thing is, if joe could trade rip (even if he had to attach that future lottery pick), the organization could spin it any way they wanted. they could focus on “finally” being able to see stuckey and gordon together as our main guards, downplay the loss of the pick, act like it was a foregone conclusion that rip had to be moved (which, for some reason, even some clued-in people like hayes seem to believe), focus on the idea that the gordon signing is finally paying off (even though, regardless of what he does here for the next three years, it will be impossible for him to earn that contract now that the first two years have been a total loss). on the other hand, if he was forced to trade gordon instead (which has pretty much been the case so far, since rip looks untradeable), there’s no positive spin to be made. we signed the guy as a top free agent, dropped a load of cash, and he was a dud here from day one before being traded away for cap space. there’s no spin in the world to make that look acceptable. and yet, it’s almost certainly the correct basketball decision.

      • May 11, 201112:57 pm
        by Dan Feldman


        Why do you assume the players offered for Gordon weren’t also shooting guards? Also, the pick the Pistons offered Cleveland was lottery protected.

  • May 11, 20117:02 am
    by detroitpcb


    Ben Gordon is a bum: he is careless with the ball, easily ripped, cannot play defense, cannot get over a screen, is undersized for his position, forces high degree of difficulty shots, and with the Pistons has been the exact oppposite of clutch.

    As soon as Joe’s hands are untied – he should get rid of Gordon.

    And after watching last season and seeing Will Bynum (during the stretch in the middle when he was playing well) consistently blow games by making bad decisions that inevitably involved him shooting the ball instead of setting up teammates……..how can anybody, even Laser, suggest that Bynum is a better option than Stuckey?

    And lets stop dogging Joe Dumars. He made one terrible decision to sign Gordon, and one shakey decision to sign CV, but he was kind of forced to use that cap space and there wasn’t much to be had that year – and those folks who say the Pistons should have saved that space for the LeBron sweepstakes….get real….none of the big free agents from that class were coming to Detroit.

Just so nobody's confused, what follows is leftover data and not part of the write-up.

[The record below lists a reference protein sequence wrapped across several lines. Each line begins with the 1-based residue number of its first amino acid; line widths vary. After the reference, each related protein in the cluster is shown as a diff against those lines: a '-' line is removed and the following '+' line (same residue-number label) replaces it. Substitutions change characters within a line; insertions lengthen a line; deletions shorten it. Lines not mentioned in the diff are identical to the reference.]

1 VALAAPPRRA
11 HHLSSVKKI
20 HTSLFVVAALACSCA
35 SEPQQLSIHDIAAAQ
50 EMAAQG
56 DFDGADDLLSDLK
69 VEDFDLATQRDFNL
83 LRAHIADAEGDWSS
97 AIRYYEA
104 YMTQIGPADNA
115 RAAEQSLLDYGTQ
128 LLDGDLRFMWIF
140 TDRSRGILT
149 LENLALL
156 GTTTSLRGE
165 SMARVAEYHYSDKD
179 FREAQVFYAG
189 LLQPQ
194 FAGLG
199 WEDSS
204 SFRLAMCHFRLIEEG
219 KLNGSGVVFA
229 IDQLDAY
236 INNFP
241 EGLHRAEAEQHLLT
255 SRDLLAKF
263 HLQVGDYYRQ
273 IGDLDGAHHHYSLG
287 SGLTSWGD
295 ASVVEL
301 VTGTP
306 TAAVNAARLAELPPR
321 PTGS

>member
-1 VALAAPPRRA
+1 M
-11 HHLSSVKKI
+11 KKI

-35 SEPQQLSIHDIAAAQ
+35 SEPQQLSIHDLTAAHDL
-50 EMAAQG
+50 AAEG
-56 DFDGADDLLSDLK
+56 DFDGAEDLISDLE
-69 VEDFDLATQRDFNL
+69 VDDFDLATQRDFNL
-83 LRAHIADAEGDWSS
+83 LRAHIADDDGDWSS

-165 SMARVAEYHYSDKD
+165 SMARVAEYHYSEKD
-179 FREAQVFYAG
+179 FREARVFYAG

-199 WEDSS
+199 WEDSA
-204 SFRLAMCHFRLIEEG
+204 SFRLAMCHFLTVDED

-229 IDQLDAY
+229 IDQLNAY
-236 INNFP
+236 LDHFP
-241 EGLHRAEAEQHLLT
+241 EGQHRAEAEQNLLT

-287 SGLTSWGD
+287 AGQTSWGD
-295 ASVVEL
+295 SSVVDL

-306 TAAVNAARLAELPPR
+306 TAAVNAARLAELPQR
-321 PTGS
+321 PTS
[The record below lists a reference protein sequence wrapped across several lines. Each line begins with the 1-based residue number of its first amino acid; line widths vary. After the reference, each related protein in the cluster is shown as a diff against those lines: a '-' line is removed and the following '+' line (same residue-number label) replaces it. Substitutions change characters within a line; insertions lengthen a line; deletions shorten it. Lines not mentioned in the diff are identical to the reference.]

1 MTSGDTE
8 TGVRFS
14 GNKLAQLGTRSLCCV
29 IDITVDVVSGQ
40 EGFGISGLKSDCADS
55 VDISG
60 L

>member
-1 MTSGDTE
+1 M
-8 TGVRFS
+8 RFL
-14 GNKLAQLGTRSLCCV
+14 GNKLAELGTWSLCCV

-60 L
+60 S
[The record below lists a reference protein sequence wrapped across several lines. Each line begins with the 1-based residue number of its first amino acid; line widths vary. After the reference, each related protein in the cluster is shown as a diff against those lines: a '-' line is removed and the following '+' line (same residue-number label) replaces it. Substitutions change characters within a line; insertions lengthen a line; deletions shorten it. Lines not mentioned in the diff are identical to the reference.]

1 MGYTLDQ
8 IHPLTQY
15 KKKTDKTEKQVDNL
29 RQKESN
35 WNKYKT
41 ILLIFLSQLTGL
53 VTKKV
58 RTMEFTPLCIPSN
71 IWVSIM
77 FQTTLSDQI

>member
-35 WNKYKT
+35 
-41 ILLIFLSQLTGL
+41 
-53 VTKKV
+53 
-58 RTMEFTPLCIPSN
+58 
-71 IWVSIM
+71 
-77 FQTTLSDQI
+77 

• May 11, 20111:04 pm
      by Laser


      yes. i still think bynum’s probably a better option at PG than stuckey. but more than anything, i think he deserves an opportunity to earn the starting job. not for the last few games when we’re plagued by injuries and just playing the season out, but with a full, healthy roster. it seems like everybody else gets a chance. why not give one to a guy who’s shown more heart than all the prima donnas combined? tell him it’s his job to lose (for once) and see what he can do running a team that’s “his.”
      not long ago, someone (hayes maybe?) said that the reason bynum played out of control at times was because he was always playing like every minute was his last. this isn’t a great mentality to go in with, but it’s better than someone like stuckey, who’s had all the chances in the world but coasts. if bynum took that work ethic and intensity he’s consistently exhibited but dialed it back a bit and played a little more under control instead of feeling like he’s playing for his job every night. i’m not saying bynum’s the answer, just that he deserves an honest chance.
      also, i’ll think about stopping dogging joe dumars when he makes his next impressive personnel move. he’s made numerous terrible decisions (trading our leader and best player for cap space, turning that cap space into two MAJOR liabilities, committing to stuckey way too quickly, putting a ton of money into two volume-shooting SGs, giving away arron afflalo for nothing, drafting three small forwards in perhaps the richest PG draft in history when we had a desperate need he refused to acknowledge, the list goes on…). but the thing is, he hasn’t made a single solitary GOOD GM decision since signing dyess in 2005. that’s a very long stretch.
      and finally (i love this old one), joe had many options for how to use that cap space. he wasn’t forced to use it at all. you won’t convince very many smart people that it had to be spent. i mean, he cleared the cap space. it’s not like the space was waiting for him. he traded years of contracts away to make that cap space. maybe he put all his eggs in the boozer basket, which would have been a bad idea in itself, but he chose to clear that space when he did. then he spent the money like an idiot. we would have been MUCH better off if he’d sat on it for the last two years. it’s not like signing gordon and charlie was a “push.” it was a disaster. my personal choice for using that cap space would have been to take on money in lopsided trades, fleecing teams who were hoping to strike gold last summer. there were a lot of quality players with reasonable price tags out there to be had. so don’t give me this “he had to sign those guys” hogwash.

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  • May 11, 20116:40 pm
    by 2Tough


    I’m seriously laughing at the notion of Will freaking Bynum being a better option at the starting point guard position than Rodney Stuckey. Bynum is AT BEST a spark-plug off the bench, ala JJ Barea (though I think Barea is much better). There are simply way too many holes in his game for him to be starting, let alone over a player who’s pretty clearly superior to him (Stuckey).